Full Shred with Marty Friedman: Using String-Bending and Vibrato to Personalize a Melody
Two of the most essential techniques for all aspiring guitarists to master are string bending and vibrato.
The electric guitar affords us the opportunity to express musical statements that can evoke and rival the sound and qualities of the human voice, with string-bending and vibrato techniques as the primary elements necessary to achieve vocal-like sounds and phrasing.
In this column, I’d like to detail a few of the string-bending and vibrato techniques I use and the applications that appeal to me the most.
You can bend a string in many ways, and I like to employ just about every method imaginable. Drawing from a variety of string-bending techniques provides me with more options for how to interpret whatever I’m playing.
Let’s begin with a simple melody, and I’ll then demonstrate a handful of ways I might interpret it. FIGURE 1 illustrates a very simple three-note phrase in A minor, comprising the notes E (the fifth) and G (the flatted seventh) and ending with a bend from G up one whole step, to the A root note. A common approach many guitarists take is to employ a unison bend for each note, as demonstrated in FIGURE 2.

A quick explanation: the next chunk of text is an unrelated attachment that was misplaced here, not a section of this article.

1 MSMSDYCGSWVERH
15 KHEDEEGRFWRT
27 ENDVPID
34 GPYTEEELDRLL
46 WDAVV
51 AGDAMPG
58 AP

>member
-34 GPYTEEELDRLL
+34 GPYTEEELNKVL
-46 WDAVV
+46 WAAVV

While one note is fretted with the index finger on the B string, another is fretted with the ring finger two frets higher, on the G string, and that note is then bent up a whole step to match the pitch of the B-string note.
If you ever hear me play this unison bend lick, please shoot me. We just don’t need another guitar player playing that way anymore. But if you like it, you should play that way; just don’t let me play that way. FIGURE 3 shows one of the many “Marty-style” options available when playing these three notes. Instead of simply fretting the first note, I place the index finger one fret lower and bend up to it from a half step below, from D# to E, then apply vibrato to the note. I then slide up to the G and execute half-step bends (and releases) between G# and A. It’s a nice alternative to simply fretting the note.
I then move up to B and bending up a half step, to C, and then I release the bend and perform a series of quick hammer-pulls between A and G# on the B string.
There are so many variations one could apply from here, and I’ve detailed a handful in FIGURES 4–8. I encourage you to use your musical ear and listen for variations and options that you find interesting.
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